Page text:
Dental program gives back smilesLooking back at last year puts a smile on those affiliated with Caring Hands Dental Clinic in Alexandria.
By: Celeste Beam, Alexandria Echo Press
Looking back at last year puts a smile on those affiliated with Caring Hands Dental Clinic in Alexandria.
Al Olsen, director of Caring Hands Dental Clinic, said in a recent interview that the clinic feels fortunate for the past year’s success.
He said that without the outstanding support from individuals and businesses of the area, the success of the clinic couldn’t have happened.
Caring Hands Dental Clinic provides much-needed dental services to residents in the Douglas County area, along with residents in other counties, including Pope, Grant, Stevens, Otter Tail, Todd, Stearns, Swift, Big Stone, Clay, Meeker, Morrison, Renville, Traverse and Hennepin.
The clinic provides access to dental services and oral health education to citizens who are on Medical Assistance or MinnesotaCare through the Minnesota Health Care Programs.
A highlight of last year, according to Olsen, is the creation of a first-of-its-kind dental program approved by the state, appropriately called, ‘The More Smiles Program.”
The program, which was created and used exclusively by Caring Hands Dental Clinic, has created substantially more access to dental care, including dental emergencies.
The More Smiles Program allows the clinic to refer emergencies and treatment cases to private offices that would not normally provide services to Medical Assistance or MinnesotaCare patients.
“More Smiles has been a huge success for the patients,” said Olsen.
Olsen explained that the concept of Caring Hands Dental Clinic was started in early 2000 by several people, including Robert Mohs, Lowell Anderson, William Heegaard, Sister Patrice Kiefer, Jennifer Kuznia and Tim Gehring.
“These were the initial visionaries of the clinic,” said Olsen. He added that funding for the dental office was found through the Douglas County Hospital Auxiliary.
The DCH Auxiliary paid for dentists to see emergency patients.
Because there was a need for more than just emergency visits, the clinic expanded and almost immediately, there was a waiting list of about 600 people, said Olsen.
In 2006, Caring Hands was expanded and since then, has evolved into a larger entity. It is located in the Marion Building on Cedar Street.
The clinic is staffed with a full-time clinic director, a part-time collaborative hygienist, two part-time hygienists, two part-time dental assistants, a part-time general dentist, and it also contracts with a pediatric dentist.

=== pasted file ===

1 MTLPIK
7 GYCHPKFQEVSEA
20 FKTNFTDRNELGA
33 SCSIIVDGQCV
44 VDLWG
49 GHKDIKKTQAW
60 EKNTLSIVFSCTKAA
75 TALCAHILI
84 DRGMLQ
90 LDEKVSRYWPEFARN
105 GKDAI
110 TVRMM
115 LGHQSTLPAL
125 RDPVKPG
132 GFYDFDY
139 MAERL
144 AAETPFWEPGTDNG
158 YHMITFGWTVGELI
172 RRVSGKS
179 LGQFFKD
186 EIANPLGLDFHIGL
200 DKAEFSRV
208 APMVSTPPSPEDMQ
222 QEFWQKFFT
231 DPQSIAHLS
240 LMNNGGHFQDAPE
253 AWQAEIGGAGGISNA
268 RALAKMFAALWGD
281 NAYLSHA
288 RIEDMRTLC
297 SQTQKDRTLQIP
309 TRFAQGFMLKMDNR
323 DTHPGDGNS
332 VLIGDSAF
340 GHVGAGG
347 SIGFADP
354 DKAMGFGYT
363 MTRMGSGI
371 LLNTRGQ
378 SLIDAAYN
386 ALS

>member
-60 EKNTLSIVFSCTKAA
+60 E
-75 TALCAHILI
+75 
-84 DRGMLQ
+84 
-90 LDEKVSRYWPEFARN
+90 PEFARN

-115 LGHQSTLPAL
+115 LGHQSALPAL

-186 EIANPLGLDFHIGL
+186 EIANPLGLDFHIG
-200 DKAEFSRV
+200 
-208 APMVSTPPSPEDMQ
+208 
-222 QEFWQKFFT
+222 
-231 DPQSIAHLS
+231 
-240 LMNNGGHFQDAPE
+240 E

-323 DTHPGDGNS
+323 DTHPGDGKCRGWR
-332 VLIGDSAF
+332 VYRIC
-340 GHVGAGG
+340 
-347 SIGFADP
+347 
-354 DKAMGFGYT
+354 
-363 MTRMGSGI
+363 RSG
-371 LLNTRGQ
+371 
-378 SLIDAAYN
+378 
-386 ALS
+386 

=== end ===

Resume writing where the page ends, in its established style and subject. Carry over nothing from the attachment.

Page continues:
The above employees, along with a volunteer board of directors and the clinic’s 10 volunteer dentists who last year logged more than 650 volunteer hours, have allowed Caring Hands to expand its services to help those in need.
The clinic gets its revenue, said Olsen, from reimbursements through the Minnesota Health Care Programs. In addition, the 501(c)(3) organization receives grants and donations from various sources.
In 2009, the total revenue for the clinic was $270,497. Revenue came from public support ($36,325), program services ($232,963) and interest and miscellaneous ($1,219).
Total expenses for 2009 amounted to $270,497. Expenses included dental services ($141,292), all payroll expenses ($71,225) and operating reserve ($57,980).
Donations are always accepted, noted Olsen, and can be sent to Caring Hands Dental Clinic, 700 Cedar Street, Suite 44, Alexandria, MN 56308.
For an appointment or for more information about the clinic, contact Olsen at (320) 815-5711 or send an e-mail to email@example.com.
“In general, lives have been turned around because of the clinic,” said Olsen. “People have good smiles again and that’s what makes it all worth it.”
A LOOK AT THE STATS
Here are the 2009 statistics for Caring Hands Dental Clinic:
247 children ages 12 and younger were treated in the pediatric program.
72 teens ranging in age from 13 to 18 were treated.
316 adults between the ages of 19 and 55 were seen at the clinic.
82 seniors, ages 56 and older, were patients at the clinic.
In all, there were more than 700 patients seen last year at the clinic and there were 1,413 appointments during 2009.
The More Smiles Program had 128 treatment appointments and 143 dental emergencies.